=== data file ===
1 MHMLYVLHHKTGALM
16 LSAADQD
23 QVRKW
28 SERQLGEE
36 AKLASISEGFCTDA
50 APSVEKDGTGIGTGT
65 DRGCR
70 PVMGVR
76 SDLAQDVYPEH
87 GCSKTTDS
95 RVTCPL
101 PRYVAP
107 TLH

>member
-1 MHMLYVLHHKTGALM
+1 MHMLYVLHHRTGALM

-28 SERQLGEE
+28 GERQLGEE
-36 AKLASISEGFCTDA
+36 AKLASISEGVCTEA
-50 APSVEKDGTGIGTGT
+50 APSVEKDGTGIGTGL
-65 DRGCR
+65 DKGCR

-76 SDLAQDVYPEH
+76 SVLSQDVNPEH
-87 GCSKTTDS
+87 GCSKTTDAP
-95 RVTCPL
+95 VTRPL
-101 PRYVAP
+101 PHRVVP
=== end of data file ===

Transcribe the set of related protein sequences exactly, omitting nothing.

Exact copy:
1 MHMLYVLHHKTGALM
16 LSAADQD
23 QVRKW
28 SERQLGEE
36 AKLASISEGFCTDA
50 APSVEKDGTGIGTGT
65 DRGCR
70 PVMGVR
76 SDLAQDVYPEH
87 GCSKTTDS
95 RVTCPL
101 PRYVAP
107 TLH

>member
-1 MHMLYVLHHKTGALM
+1 MHMLYVLHHRTGALM

-28 SERQLGEE
+28 GERQLGEE
-36 AKLASISEGFCTDA
+36 AKLASISEGVCTEA
-50 APSVEKDGTGIGTGT
+50 APSVEKDGTGIGTGL
-65 DRGCR
+65 DKGCR

-76 SDLAQDVYPEH
+76 SVLSQDVNPEH
-87 GCSKTTDS
+87 GCSKTTDAP
-95 RVTCPL
+95 VTRPL
-101 PRYVAP
+101 PHRVVP